I’m currently looking at options for a couple of backpacking trips this summer. Not sure what I’ll do for one of them, but the other will take me back to the Ice Age Trail in Wisconsin—particularly the Kettle Moraine South section. Actually, Chris is planning to join me for this one, so it promises to be particularly adventurous! Anyway, looking forward to that trip reminded me of last year’s, as well as a very encouraging verse from the Psalms.

Last year I hiked about 30 miles of the Ice Age Trail in June. The plan was to hike several miles a day until I reached one of the shelters along the trail. They’re spaced close enough to make for a reasonably comfortable day’s hike, but far enough to be a challenge for an old guy. Of course, the most challenging part was the side trail off the main trail to the shelter itself—all uphill. Nice way to end the day: winded! After the first day of nice, comfortable hiking weather, the second day began a bit ominous. Low hanging clouds and a forecast of rain promised cool temps, but the likelihood of getting wet. Part of it. There were periods of light rain that day, but overall wasn’t bad—until that night. The forecast called for severe storms and the potential for tornadoes to crop up.

I arrived at the shelter late afternoon, set up my tent inside the shelter (yes, a shelter in a shelter!), fixed dinner, and enjoyed a cup of coffee waiting for the sun to set. I wasn’t really expecting much of a sunset, but it turned out to be quite spectacular, primarily because of the storm clouds brewing off to the west. The sun bid adieu, which is the backpacker’s cue to call it a day, too. After texting a bit with Chris and turning out the headlamp, I was ready for a good night’s sleep. Alas, it was not to be. Within minutes of enveloping myself in darkness, the distant rumbling began. I lay there listening as the rumbles grew louder and longer. Before long, flashes lit the clouds afar off. The open tent screen and the wide shelter entryway afforded a front row seat to the approaching storm. In moments, the light was more intense; the wind picked up. I’ve been through enough Midwest summer storms to know this was going to be a doozy! It struck me that, even though my tent was inside the shelter, it might not hurt to put the rainfly over the tent. Proved to be a good move. Within minutes of tying it down, the storm hit with all its fury. What could I do but simply lie there in my tent as it was being whipped by the wind and pelted by the rain blasting sideways in through the shelter doorway? Yet I was dry, warm enough, and comfortable—relatively speaking, of course.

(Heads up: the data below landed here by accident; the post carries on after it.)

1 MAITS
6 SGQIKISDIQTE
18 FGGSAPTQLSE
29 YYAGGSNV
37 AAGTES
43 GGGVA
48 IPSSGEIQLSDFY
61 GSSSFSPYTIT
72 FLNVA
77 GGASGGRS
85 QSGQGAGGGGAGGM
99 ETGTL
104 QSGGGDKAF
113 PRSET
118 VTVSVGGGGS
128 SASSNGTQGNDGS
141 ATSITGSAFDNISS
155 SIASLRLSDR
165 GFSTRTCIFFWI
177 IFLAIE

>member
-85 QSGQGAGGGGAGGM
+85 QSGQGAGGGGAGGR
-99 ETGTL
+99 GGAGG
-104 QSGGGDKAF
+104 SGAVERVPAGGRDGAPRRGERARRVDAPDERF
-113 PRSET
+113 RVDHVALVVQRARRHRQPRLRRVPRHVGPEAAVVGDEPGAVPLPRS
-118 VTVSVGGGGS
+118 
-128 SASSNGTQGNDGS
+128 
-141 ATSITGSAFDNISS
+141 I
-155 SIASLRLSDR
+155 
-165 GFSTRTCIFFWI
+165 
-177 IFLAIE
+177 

I was really grateful for the shelters!

Coincidentally(?) with this memory, I was preparing to preach from Psalm 46. The psalm begins, “God is our refuge and strength, a very present help in trouble; therefore, we will not fear….” In reading through the psalm in the King James Version, I noticed that three times the Lord is referred to as our “refuge.” But in studying the text, I discovered that the Hebrew writer used two different terms. The latter term, used in vv. 7 and 11 is helpfully translated “fortress” in the ESV. I’ll say more about that next week. But the word in the opening verse is less “militaristic,” if you will, and more personal. It’s sometimes translated “shelter,” as in the gospel song, “The Lord’s our rock in him we hide, a shelter in the time of storm.” Reflecting on this insight took me back to the Ice Age Trail on a stormy Tuesday evening last summer. I was surrounded by the storm. Felt the rumbling of the thunder in my bones. Momentarily blinded by the light. Lightly touched by the howling wind. But my shelters(!) protected me from experiencing the full force and potential harm of the storm. Could they do so perfectly? Nope. Neither was perfect, and a falling tree or full on tornado would’ve done a number on my shelters—and me, probably. But the imperfect image does illustrate the perfection of the Lord God who is a shelter for His people. So perfect is His sheltering that His people can be surrounded by the storm and declare, “we will not fear.”

I trust you’re one of His, that you know by experience the sheltering protection of the Lord our God.